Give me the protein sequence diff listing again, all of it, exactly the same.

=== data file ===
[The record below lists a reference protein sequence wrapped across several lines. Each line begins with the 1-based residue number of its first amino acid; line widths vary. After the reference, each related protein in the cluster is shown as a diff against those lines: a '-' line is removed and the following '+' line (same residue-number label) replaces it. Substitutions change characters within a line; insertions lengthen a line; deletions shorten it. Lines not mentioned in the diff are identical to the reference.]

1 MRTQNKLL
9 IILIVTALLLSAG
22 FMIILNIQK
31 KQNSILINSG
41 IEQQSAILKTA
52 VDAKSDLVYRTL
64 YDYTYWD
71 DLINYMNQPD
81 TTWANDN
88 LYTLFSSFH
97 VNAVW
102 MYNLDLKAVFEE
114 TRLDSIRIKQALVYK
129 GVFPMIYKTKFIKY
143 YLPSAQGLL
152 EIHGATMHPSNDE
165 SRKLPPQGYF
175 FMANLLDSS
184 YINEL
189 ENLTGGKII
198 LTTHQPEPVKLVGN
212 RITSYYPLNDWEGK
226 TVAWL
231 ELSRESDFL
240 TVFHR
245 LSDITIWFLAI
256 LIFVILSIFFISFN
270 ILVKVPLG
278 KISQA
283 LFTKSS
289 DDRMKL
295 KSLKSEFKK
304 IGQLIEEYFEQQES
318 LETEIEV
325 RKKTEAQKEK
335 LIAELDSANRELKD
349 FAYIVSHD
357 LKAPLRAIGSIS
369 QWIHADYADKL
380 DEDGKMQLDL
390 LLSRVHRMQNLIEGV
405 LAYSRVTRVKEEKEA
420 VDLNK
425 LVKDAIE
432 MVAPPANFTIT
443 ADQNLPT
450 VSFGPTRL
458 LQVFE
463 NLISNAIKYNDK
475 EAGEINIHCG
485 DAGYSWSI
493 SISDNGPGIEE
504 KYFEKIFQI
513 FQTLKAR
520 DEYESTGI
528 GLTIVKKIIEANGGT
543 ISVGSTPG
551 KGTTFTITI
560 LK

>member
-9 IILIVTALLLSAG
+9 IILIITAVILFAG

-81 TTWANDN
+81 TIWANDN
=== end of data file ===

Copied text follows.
[The record below lists a reference protein sequence wrapped across several lines. Each line begins with the 1-based residue number of its first amino acid; line widths vary. After the reference, each related protein in the cluster is shown as a diff against those lines: a '-' line is removed and the following '+' line (same residue-number label) replaces it. Substitutions change characters within a line; insertions lengthen a line; deletions shorten it. Lines not mentioned in the diff are identical to the reference.]

1 MRTQNKLL
9 IILIVTALLLSAG
22 FMIILNIQK
31 KQNSILINSG
41 IEQQSAILKTA
52 VDAKSDLVYRTL
64 YDYTYWD
71 DLINYMNQPD
81 TTWANDN
88 LYTLFSSFH
97 VNAVW
102 MYNLDLKAVFEE
114 TRLDSIRIKQALVYK
129 GVFPMIYKTKFIKY
143 YLPSAQGLL
152 EIHGATMHPSNDE
165 SRKLPPQGYF
175 FMANLLDSS
184 YINEL
189 ENLTGGKII
198 LTTHQPEPVKLVGN
212 RITSYYPLNDWEGK
226 TVAWL
231 ELSRESDFL
240 TVFHR
245 LSDITIWFLAI
256 LIFVILSIFFISFN
270 ILVKVPLG
278 KISQA
283 LFTKSS
289 DDRMKL
295 KSLKSEFKK
304 IGQLIEEYFEQQES
318 LETEIEV
325 RKKTEAQKEK
335 LIAELDSANRELKD
349 FAYIVSHD
357 LKAPLRAIGSIS
369 QWIHADYADKL
380 DEDGKMQLDL
390 LLSRVHRMQNLIEGV
405 LAYSRVTRVKEEKEA
420 VDLNK
425 LVKDAIE
432 MVAPPANFTIT
443 ADQNLPT
450 VSFGPTRL
458 LQVFE
463 NLISNAIKYNDK
475 EAGEINIHCG
485 DAGYSWSI
493 SISDNGPGIEE
504 KYFEKIFQI
513 FQTLKAR
520 DEYESTGI
528 GLTIVKKIIEANGGT
543 ISVGSTPG
551 KGTTFTITI
560 LK

>member
-9 IILIVTALLLSAG
+9 IILIITAVILFAG

-81 TTWANDN
+81 TIWANDN